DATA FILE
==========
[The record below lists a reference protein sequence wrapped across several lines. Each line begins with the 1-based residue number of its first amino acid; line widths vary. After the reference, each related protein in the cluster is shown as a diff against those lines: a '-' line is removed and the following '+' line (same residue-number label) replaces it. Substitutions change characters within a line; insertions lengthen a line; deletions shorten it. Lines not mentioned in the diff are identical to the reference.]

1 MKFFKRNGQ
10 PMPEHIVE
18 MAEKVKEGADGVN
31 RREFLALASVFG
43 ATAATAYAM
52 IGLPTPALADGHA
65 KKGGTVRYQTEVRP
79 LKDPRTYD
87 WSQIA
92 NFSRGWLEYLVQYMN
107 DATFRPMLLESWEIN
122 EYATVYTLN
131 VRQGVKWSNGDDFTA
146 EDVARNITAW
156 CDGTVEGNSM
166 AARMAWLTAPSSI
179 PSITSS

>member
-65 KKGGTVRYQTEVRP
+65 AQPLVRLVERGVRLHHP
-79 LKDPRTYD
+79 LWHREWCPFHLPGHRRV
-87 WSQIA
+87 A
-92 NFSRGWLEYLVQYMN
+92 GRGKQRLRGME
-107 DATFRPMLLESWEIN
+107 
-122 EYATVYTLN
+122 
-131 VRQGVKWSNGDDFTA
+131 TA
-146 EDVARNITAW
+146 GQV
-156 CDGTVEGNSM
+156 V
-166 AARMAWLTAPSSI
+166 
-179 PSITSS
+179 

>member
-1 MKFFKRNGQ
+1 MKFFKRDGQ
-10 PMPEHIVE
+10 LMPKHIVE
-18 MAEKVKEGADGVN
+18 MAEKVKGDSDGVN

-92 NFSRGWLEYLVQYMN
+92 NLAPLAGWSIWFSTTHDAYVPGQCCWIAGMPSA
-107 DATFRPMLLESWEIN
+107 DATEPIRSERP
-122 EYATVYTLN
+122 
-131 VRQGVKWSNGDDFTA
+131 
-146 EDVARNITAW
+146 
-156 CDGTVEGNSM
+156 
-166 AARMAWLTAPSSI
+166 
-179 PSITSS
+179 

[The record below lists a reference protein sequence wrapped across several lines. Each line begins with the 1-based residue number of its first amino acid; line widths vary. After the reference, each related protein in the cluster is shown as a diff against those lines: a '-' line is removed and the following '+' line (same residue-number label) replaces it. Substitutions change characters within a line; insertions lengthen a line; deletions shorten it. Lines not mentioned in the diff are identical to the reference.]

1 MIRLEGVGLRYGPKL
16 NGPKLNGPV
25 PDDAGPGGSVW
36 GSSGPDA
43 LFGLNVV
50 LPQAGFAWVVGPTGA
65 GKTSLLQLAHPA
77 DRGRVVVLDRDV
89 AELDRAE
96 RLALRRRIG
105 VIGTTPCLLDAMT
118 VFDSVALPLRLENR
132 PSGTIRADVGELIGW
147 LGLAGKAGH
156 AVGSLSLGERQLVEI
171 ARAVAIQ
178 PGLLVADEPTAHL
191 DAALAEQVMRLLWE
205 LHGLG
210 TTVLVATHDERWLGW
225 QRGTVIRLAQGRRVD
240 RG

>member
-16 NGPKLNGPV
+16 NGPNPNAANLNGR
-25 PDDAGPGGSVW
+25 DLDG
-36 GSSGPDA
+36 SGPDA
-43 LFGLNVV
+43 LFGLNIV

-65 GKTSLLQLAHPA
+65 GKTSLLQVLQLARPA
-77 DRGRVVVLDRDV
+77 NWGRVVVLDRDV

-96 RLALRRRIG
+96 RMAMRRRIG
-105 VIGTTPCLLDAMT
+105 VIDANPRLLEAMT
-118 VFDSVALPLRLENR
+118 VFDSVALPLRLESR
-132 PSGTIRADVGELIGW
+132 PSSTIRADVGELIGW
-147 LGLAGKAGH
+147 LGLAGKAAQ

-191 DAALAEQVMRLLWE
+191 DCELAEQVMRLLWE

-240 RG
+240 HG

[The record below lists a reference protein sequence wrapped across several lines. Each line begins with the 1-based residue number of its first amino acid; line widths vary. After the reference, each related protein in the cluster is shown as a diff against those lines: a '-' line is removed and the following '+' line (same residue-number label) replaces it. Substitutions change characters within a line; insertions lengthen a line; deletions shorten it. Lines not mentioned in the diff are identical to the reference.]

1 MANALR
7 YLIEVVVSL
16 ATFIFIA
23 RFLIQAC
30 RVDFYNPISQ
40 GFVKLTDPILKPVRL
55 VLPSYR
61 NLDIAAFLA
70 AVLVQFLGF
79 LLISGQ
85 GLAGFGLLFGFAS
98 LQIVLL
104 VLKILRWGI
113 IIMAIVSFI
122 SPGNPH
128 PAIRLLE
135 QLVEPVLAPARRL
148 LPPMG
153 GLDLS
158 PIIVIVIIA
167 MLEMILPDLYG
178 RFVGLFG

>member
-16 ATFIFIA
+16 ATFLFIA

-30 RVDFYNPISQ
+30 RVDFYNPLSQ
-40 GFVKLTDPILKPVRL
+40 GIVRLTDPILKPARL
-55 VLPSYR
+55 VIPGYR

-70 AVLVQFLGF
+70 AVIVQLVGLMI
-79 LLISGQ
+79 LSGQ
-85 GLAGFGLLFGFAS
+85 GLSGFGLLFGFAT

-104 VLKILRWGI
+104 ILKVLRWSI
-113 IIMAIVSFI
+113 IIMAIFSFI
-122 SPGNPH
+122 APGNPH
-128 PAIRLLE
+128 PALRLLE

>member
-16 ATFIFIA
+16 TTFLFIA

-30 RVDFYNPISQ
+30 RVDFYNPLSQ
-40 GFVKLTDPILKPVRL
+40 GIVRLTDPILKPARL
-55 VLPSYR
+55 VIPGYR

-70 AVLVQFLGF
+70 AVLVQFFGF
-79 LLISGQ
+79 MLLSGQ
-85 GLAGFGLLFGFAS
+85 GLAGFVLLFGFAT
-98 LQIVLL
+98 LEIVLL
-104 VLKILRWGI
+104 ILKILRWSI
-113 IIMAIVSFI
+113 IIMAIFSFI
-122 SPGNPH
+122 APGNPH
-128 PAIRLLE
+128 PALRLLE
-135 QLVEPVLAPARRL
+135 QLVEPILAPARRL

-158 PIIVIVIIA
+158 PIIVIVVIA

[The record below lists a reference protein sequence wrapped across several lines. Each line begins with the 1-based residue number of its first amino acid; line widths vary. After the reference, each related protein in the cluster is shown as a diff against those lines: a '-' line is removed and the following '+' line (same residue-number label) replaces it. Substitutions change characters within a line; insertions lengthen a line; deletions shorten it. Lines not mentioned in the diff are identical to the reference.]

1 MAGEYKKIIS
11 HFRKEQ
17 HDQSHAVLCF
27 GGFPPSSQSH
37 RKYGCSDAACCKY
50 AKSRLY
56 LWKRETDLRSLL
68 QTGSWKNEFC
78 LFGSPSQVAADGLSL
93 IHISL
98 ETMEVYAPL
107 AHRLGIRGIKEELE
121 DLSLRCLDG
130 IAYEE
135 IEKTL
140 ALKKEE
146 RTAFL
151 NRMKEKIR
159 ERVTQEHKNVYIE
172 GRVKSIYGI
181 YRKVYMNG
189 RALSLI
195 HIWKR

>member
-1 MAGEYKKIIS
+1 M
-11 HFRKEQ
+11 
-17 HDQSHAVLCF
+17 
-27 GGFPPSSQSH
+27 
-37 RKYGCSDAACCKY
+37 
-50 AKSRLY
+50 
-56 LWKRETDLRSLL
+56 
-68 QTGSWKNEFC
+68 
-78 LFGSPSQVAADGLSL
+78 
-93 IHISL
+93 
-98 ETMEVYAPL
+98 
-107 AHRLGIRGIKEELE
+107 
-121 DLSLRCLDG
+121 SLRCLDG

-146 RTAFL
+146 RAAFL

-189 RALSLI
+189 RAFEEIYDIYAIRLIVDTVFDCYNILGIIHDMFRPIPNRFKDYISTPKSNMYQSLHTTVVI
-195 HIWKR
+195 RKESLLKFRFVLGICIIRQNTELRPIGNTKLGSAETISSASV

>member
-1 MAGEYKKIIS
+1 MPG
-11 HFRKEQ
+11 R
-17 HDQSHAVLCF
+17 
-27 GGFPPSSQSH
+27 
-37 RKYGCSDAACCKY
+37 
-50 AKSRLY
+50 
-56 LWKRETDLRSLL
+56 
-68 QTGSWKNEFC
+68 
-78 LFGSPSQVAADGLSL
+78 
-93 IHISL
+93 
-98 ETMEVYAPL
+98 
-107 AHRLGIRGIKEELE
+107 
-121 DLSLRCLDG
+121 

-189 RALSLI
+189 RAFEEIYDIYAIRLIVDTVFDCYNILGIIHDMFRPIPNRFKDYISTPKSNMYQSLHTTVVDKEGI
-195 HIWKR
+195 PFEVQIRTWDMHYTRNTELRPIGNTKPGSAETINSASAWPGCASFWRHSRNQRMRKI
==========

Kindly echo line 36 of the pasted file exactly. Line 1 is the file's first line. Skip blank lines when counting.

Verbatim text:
-156 CDGTVEGNSM